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  Run for Your Money, A Welsh Wonders
Year: 1949
Director: Charles Frend
Stars: Donald Houston, Meredith Edwards, Moira Lister, Alec Guinness, Hugh Griffith, Clive Morton, Julie Minton, Peter Edwards, Joyce Grenfell, Leslie Perrins, Dorothy Bramhall, Andrew Leigh, Edward Rigby, Desmond Walter-Ellis, Mackenzie Ward, Marianne Stone
Genre: Comedy, DramaBuy from Amazon
Rating:  8 (from 1 vote)
Review: In this Welsh mining village, which naturally has a name unpronounceable for those outsiders who hear it, the two Jones brothers, Dai (Donald Houston) and Twm (Meredith Edwards) are down the pit when they get word from the surface that the boss wants to see them urgently. Understandably concerned, they make their way up to the office, with many of the other miners following out of curiosity, only to discover the news is good: both of them have won a competition, and if they leave now on the train they can collect their two hundred pounds of winnings in London! And to make it even better, they have two tickets to Twickenham for the rugby!

1949 was a big year for Ealing Comedy, as also out were acknowledged classics like Passport to Pimlico and Kind Hearts and Coronets, which have lingered longer in the memory than A Run for Your Money, which at the time was just as popular, yet considered more of a trifle, a bit of fun with nothing important about it. Significantly, the other comedy the studio released that year was Whisky Galore! and that could be regarded as the Scottish equivalent to this, in that it followed and championed Celtic characters in contrast to the English they encountered, though the Scots did not have to leave their homes to do so, and the Welsh here were more like tourists.

As it was, Whisky Galore! went down very well North of the Border, and to this day is remembered fondly there, while A Run for Your Money was seen as somewhat patronising in Wales and did not catch on in the same manner. Legend has it audiences outside of that part of the country warmed to the portrayal of these two, naive country boys, however, but the disdain the locals felt hung around and contributed to the picture sliding from view, meaning you would only be able to see it if you sought it out. Yet it is ripe for reappraisal, and actually held its own with the more satirical contemporaries Ealing was releasing at the time, it was purely a loveable adventure.

Houston would go on to a degree of stardom and was the most recognisable of the brothers, while Edwards was a proud Welshman who preferred to stick with smaller roles that reflected his background, therefore you would be forgiven for not knowing his name. In fact, they did not share many scenes together, for once the siblings reach the capital they are split up, Dai heading off with conwoman Jo (Moira Lister) and Twm with Welsh drunk Huw (Hugh Griffith, who else?) for various near misses and sightseeing as they are almost, but not quite, parted from their prize money. That is collected at the newspaper offices where the gardening columnist Whimple is corralled into showing them around and ensuring they get to the Wales v England match. He was played by Alec Guinness (without his wig!) as a snob, making his hassles more comical.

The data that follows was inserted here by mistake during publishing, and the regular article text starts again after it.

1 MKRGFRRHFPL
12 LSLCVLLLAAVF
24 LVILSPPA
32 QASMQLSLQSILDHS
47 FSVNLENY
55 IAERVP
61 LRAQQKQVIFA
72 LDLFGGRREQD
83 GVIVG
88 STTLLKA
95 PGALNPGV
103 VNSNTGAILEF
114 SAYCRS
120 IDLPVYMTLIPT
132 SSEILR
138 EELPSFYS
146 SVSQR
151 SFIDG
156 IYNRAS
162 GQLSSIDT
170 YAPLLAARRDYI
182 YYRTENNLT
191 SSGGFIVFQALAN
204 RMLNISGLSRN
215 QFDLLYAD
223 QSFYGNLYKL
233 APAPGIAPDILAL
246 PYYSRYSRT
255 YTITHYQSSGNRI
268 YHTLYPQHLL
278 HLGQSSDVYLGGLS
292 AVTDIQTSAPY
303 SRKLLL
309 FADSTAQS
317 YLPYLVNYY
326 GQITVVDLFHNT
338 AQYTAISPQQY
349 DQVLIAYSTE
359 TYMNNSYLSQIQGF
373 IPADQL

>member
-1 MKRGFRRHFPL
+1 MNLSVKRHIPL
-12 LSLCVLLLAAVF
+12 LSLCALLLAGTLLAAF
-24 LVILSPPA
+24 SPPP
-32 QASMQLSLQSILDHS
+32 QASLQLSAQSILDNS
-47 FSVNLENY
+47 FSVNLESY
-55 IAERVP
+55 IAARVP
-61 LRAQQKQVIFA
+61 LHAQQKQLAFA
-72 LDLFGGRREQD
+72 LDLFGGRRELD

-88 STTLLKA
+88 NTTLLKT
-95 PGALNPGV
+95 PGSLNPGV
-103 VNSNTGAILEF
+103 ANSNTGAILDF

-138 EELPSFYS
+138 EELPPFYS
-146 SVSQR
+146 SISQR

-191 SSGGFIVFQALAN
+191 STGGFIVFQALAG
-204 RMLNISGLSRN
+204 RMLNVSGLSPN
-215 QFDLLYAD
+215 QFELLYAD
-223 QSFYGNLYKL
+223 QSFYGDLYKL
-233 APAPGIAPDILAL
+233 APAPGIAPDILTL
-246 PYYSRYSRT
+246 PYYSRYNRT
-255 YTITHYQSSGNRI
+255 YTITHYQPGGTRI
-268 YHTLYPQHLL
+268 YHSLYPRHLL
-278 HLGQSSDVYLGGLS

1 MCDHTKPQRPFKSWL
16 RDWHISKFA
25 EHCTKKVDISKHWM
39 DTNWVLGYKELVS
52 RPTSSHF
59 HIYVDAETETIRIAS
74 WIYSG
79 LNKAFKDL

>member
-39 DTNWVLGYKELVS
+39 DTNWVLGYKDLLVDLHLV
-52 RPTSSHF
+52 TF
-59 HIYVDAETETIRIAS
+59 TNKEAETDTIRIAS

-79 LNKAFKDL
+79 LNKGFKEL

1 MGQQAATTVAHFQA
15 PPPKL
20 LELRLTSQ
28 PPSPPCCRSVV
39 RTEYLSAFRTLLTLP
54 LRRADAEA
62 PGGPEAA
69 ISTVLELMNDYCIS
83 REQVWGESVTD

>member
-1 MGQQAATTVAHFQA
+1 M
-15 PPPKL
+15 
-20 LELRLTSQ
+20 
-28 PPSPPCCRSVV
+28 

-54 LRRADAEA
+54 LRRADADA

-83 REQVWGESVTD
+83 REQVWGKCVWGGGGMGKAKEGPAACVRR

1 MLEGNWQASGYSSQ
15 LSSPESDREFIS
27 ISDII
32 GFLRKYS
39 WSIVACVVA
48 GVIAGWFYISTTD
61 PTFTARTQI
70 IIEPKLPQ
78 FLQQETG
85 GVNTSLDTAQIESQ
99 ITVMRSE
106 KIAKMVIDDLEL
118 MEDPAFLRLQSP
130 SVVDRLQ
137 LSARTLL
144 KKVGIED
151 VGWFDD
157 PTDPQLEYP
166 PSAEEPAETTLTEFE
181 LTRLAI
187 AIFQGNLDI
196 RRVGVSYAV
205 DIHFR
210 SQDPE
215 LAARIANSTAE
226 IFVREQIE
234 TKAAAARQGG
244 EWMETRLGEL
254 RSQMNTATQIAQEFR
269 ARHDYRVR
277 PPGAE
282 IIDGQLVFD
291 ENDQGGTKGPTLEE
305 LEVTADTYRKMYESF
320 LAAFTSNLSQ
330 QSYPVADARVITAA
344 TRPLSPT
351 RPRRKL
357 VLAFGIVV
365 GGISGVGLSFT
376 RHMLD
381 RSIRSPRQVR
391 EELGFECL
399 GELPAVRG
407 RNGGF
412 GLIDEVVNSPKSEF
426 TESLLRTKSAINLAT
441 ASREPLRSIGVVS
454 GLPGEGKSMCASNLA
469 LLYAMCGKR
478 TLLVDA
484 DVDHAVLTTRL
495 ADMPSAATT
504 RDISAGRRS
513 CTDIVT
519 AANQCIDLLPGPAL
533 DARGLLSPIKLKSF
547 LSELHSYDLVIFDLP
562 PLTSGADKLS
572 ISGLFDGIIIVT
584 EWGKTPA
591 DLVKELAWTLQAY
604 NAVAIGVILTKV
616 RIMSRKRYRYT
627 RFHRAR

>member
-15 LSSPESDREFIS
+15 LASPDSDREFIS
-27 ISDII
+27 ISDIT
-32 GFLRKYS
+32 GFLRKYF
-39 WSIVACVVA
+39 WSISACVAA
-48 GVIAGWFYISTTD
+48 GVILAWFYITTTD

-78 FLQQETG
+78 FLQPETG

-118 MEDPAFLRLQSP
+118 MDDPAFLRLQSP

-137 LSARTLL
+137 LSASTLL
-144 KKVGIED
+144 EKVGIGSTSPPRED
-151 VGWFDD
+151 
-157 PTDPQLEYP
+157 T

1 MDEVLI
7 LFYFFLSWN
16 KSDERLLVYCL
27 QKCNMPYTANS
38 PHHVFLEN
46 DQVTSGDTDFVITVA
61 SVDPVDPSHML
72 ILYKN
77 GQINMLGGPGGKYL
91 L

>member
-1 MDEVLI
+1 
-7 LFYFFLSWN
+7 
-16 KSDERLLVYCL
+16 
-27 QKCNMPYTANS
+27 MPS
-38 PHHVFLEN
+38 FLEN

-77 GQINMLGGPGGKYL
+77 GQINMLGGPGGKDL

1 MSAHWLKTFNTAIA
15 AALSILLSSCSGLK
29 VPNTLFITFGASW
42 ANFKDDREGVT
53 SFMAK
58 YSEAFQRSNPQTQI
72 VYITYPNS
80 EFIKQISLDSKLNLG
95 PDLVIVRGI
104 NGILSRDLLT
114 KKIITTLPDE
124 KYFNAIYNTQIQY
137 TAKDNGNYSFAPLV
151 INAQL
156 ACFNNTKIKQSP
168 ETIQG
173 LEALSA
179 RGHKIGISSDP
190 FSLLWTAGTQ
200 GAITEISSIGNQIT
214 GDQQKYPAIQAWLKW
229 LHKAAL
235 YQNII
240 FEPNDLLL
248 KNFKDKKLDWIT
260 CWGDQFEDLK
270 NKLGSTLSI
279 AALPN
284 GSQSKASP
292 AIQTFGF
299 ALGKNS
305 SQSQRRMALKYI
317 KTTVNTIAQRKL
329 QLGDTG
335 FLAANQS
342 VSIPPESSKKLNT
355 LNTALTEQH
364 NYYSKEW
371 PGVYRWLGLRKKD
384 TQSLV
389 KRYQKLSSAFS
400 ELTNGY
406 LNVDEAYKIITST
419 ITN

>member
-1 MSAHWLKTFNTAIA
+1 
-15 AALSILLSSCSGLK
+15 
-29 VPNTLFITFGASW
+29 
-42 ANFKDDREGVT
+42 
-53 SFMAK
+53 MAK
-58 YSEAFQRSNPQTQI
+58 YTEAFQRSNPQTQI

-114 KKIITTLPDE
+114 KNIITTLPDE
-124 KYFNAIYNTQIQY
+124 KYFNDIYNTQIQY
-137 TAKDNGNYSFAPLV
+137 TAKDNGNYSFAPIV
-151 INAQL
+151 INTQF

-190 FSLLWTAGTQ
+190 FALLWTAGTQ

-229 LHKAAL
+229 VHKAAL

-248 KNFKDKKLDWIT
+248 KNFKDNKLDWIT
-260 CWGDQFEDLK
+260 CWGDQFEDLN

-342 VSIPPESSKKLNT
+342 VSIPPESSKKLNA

This is a film that probably has got better with age; its nearest Scottish equivalent would not be the whisky story, but the slightly later Geordie, another charmer with Celtic connections. That too detailed the tale of innocents in the Big Smoke, and also had a sense of benevolent amusement about them, not letting anything that they could not cope with happen to them for the brothers here in particular entertained a relentless good nature and optimism which may have seen them prone to exploitation, but also the better feelings of all who meet them. Even Jo, who is a hardhearted criminal, finds herself melting when Dai proves too appealing to take advantage of (her cohort is less convinced), and the whole tone of the piece was seeing the best in people, with even the Londoners essayed as broadly as the Welsh, but with true generosity of spirit. It might not have been as substantial as the other three 49'ers, but it was just as delightful, with Welsh choirs much in evidence on the soundtrack to ensure it sounded terrific. Underrated and well worth reviving.

[Network release this on Blu-ray as part of The British Film, with an image gallery and subtitles as extras.]
Reviewer: Graeme Clark

 

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